Cutting the House to save money – the government’s goal, endorsed wholeheartedly by opposition leader Dwight Ball – is anti-democratic, regressive, and unprincipled.  The New Democratic party’s outgoing leader may be screaming now but she’[s already on record supporting the cuts for the same reasons.  She’s equally guilty of backing an anti-democratic, regressive, and unprincipled move.

SRBP dissected the idea on Tuesday.  That post still says it all.


15 January 2015

Separated at birth: Boyle edition #nlpoli


Scottish comedian Frankie Boyle

NDP leadership rules screw local businesses #nlpoli

Any of the small, local printing companies who usually make a fair bit of cash from political campaigns can keep their printing presses chilled during the upcoming NDP leadership campaign.

Any candidates who make it past the other restrictions must print any campaign materials like flyers and householders in unionized printing plants. The campaign rules released on Wednesday are plain:

“Candidates shall not use non-unionized companies for the production of any campaign material.,  where such services are available.”

That’s great for the largest printer in the province but it shuts out pretty every other shop. 

Dictatorship of the CEO

The party executive will appoint a chief electoral officer to oversee the leadership contest.  Under section 13,  the CEO has the unrestricted right to expel a candidate based on nothing more than a written complaint that a written complaint from a candidate or party member who feels “feels aggrieved by the words or actions of another candidate.”

The CEO can “deal with the complaint in whatever manner she feels is appropriate, including, in severe circumstances, the disqualification of a candidate from the leadership race.”

There is no right of appeal for any decision by the CEO.


The campaign rules refer to a list of “active” members of the party.  Each candidate will get a list once they’ve been approved.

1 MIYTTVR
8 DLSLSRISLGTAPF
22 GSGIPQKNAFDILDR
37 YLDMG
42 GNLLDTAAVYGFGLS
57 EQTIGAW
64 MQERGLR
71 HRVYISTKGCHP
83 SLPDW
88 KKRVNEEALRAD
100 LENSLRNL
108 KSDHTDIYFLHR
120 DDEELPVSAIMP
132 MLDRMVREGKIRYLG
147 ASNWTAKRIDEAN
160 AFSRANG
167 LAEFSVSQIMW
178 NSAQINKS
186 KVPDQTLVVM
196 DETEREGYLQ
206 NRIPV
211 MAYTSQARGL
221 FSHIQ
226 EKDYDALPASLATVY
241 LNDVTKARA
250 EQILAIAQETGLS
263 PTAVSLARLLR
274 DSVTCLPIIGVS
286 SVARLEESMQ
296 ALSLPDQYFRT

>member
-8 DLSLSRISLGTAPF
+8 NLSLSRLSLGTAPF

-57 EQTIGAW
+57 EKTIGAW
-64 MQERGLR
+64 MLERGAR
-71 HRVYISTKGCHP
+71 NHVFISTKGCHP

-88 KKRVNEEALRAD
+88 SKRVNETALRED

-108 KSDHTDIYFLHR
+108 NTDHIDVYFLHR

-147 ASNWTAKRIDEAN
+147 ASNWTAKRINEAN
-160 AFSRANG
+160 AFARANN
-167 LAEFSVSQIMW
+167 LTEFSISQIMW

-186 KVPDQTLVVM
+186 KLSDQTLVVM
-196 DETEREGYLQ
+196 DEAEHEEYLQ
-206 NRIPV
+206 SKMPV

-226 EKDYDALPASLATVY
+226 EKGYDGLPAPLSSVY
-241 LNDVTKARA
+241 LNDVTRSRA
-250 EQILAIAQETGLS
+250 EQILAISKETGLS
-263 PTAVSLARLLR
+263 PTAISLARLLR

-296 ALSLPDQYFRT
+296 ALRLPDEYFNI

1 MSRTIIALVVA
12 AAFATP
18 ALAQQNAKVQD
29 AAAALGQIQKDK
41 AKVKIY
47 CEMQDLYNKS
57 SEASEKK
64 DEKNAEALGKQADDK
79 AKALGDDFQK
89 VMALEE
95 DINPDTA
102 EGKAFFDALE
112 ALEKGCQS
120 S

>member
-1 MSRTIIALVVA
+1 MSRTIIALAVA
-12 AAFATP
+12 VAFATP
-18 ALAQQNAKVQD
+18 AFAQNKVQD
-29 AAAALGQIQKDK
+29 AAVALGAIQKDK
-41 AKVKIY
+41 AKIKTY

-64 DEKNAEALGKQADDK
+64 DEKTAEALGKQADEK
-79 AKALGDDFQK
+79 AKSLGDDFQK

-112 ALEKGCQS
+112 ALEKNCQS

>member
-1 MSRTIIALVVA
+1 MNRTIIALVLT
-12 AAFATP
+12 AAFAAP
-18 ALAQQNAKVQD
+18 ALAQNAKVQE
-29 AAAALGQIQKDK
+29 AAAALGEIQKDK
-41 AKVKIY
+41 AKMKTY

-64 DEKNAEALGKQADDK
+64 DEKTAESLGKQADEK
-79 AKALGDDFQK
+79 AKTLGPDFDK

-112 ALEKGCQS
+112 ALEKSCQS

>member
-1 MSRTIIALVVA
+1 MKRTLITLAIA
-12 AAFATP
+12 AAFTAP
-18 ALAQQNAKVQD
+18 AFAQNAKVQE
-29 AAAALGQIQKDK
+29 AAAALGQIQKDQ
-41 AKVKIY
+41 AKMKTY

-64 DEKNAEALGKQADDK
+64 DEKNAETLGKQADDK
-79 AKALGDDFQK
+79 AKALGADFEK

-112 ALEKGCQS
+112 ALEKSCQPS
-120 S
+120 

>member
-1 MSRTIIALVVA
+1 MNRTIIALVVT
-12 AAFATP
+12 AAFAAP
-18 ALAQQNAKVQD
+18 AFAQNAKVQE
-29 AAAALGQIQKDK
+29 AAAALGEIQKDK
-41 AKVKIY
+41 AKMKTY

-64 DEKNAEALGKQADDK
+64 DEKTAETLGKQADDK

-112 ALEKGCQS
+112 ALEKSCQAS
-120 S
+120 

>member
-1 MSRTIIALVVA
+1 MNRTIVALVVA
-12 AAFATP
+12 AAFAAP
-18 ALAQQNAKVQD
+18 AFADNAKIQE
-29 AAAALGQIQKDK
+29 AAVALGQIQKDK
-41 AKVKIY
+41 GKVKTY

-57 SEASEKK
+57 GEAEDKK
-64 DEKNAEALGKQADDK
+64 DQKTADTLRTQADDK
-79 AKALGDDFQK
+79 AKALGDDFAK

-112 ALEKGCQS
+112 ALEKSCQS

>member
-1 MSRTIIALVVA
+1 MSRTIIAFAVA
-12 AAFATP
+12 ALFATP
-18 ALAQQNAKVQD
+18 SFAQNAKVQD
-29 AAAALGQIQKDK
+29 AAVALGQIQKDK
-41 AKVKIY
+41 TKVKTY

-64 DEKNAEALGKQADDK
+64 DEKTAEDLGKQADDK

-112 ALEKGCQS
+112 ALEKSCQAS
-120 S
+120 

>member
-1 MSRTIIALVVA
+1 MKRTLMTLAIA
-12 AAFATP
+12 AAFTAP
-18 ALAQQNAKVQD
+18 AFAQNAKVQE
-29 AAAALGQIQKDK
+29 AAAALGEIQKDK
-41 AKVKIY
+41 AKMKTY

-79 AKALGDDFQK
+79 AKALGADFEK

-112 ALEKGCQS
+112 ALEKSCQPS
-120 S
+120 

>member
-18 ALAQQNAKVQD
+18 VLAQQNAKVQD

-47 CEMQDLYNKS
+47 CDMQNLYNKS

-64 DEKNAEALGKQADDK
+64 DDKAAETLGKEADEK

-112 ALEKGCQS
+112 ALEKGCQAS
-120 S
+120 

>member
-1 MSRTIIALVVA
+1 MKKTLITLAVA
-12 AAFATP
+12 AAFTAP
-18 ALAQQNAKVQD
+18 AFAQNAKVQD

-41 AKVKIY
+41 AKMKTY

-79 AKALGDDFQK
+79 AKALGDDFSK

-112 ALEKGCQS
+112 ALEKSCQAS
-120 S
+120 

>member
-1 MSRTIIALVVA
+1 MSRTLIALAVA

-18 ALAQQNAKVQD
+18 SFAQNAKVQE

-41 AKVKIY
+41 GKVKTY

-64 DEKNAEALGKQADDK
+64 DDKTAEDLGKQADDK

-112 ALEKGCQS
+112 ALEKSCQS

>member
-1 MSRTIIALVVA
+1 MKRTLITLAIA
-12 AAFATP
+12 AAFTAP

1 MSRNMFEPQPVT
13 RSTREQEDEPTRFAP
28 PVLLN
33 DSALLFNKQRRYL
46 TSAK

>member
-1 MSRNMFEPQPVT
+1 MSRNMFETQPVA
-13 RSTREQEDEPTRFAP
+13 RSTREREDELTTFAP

There’s no definition of “active” member in the party constitution. That leaves the door open for a Cabana-style manoeuver in which party insiders invent conditions and rules to suit their own purposes.

There’s no word yet on the convention itself and how that will run.


14 January 2015

NDP votes for “More of the Same” #nlpoli

Gerry Rogers is smiling again now that Earle McCurdy has agreed to be the NDP Kevin Aylward.

If Earle had decided to stay retired,  Gerry was the substitute leader the key inside factions of the party had tapped to fill-in until after the next election.  Rogers would have had to take one for the team, just like her Liberal namesake did in 2007.

Now that McCurdy is in, the party executive will announce some leadership process that either completely avoids a convention (like the Conservatives in 2010) or puts up a sham competition (as in the NDP 2014 leadership review).

Drew Brown recently likened the next NDP leader to the Liberal’s last-minute substitute in 2011.  Fair enough.  Any possible change for the party will come in the future.

13 January 2015

All NL parties agree to anti-democratic, regressive cuts to legislature #nlpoli

Whenever the provincial government gets into financial trouble, someone will suggest that one great way to save money would be to cut the number of members in the House of Assembly.

Some people make the suggestion because they think members of the House doing nothing anyway. Others suggest that cutting the House is a way of sharing the pain of cuts coming to government generally.  And others justify proposed cuts to the House of Assembly because other places with a larger population have fewer politicians to represent them.

None of those are valid reasons to cut the House budget.  Reform of the House of Assembly should be about representing the people of the province more effectively. It should be about reducing the control of monied interests, including unions, and increasing the influence of ordinary people.

Cutting the number of members  as proposed by Dwight Ball, Lorraine Michael, and Paul Davis, is solely bout appearing to save money or share the pain of government cuts.  In truth,  such a move will only serve to concentrate power in our province into the hands of an ever smaller group of individuals, many of whom are unelected and unaccountable.  It is as regressive and anti-democratic idea as one may imagine.

12 January 2015